re|cov|er

re|cov|er
re|cov|er «rih KUHV uhr», verb, noun.
–v.t.
1. to get back (something lost, taken away, or stolen); regain: »

to recover a lost ring, to recover one's temper or health.

2. to make up for (something lost or damaged): »

to recover lost time.

3. to bring back to life, health, one's senses, or normal condition: »

Our men…took up three men; one of which was just drowning, and it was a good while before we could recover him (Daniel Defoe).

4. to get back to the proper position or condition: »

He started to fall but recovered himself.

5. to obtain by judgment in a law court: »

to recover damages.

6. to regain in usable form; reclaim. Many useful substances are now recovered from materials that used to be thrown away.
7. to rescue; deliver.
8. to return (a bayonet, sword, or the like) to a certain position, as after use.
9. Archaic. to get to; reach.
–v.i.
1. to get well; get back to a normal condition: »

to recover from flu. The man recovered of the bite—The dog it was that died (Oliver Goldsmith).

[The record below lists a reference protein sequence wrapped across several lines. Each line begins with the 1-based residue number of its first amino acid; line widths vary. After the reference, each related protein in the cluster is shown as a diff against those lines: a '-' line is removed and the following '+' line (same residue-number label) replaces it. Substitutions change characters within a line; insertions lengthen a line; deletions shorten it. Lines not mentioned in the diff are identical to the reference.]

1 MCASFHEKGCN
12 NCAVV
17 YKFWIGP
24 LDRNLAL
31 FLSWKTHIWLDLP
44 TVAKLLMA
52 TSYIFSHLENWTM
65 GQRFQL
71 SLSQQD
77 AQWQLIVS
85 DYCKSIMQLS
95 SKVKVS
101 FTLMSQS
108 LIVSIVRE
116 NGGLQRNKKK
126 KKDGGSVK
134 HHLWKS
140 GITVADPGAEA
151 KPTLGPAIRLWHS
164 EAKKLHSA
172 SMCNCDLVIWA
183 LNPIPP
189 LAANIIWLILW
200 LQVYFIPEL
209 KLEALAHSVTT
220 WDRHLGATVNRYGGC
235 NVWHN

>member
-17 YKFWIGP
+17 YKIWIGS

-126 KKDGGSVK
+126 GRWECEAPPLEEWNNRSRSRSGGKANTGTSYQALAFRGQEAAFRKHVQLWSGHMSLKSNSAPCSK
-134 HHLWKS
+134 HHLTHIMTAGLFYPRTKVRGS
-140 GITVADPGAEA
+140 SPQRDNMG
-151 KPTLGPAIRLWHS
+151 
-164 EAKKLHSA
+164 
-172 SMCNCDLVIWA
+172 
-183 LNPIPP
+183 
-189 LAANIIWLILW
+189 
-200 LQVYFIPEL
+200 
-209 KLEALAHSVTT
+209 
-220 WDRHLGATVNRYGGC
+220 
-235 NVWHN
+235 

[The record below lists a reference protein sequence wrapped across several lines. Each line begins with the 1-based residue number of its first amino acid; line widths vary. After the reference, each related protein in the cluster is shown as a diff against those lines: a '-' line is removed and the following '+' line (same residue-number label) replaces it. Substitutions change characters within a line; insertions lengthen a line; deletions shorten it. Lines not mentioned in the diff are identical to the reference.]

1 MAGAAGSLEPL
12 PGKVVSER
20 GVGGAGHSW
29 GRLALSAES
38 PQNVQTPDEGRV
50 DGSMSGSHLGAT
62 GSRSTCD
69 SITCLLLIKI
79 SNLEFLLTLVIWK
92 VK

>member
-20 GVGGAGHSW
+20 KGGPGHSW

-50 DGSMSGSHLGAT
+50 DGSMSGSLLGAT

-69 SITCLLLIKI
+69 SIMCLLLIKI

2. to obtain judgment in one's favor in a law court.
3. Sports. to make a recovery.
–n.
Sports. a recovery, especially a getting back to the proper position in fencing or boxing.
[< Anglo-French recoverer, Old French recovrer < Latin recuperāre. See etym. of doublet recuperate. (Cf.recuperate)]
Synonym Study transitive verb. 1 Recover, reclaim, retrieve mean to get something back. Recover means to get something back again after losing it: »

He recovered the stolen furs.

Reclaim means to get something back after temporarily giving it up: »

At the end of the trip we reclaimed our luggage.

Retrieve means to get something back after letting it lapse or deteriorate: »

It took him a long time to retrieve his reputation.

re-cov|er «ree KUHV uh, transitive verb.
1. to put a new cover on: »

We had our couch re-covered with new material.

2. to put a cover back on.

Useful english dictionary. 2012.

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